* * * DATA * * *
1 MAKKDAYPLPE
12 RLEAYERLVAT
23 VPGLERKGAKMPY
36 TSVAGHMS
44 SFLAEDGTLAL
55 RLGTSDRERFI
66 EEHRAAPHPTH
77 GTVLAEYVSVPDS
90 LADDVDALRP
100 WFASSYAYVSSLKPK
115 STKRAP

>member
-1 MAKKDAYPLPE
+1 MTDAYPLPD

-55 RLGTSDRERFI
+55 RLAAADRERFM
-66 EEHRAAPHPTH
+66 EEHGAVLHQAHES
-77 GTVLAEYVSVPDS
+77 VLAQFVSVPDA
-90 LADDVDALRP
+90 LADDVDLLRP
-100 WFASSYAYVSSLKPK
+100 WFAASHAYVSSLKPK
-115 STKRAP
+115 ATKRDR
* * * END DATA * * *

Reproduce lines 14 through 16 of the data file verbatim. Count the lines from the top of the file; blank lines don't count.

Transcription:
+1 MTDAYPLPD

-55 RLGTSDRERFI
+55 RLAAADRERFM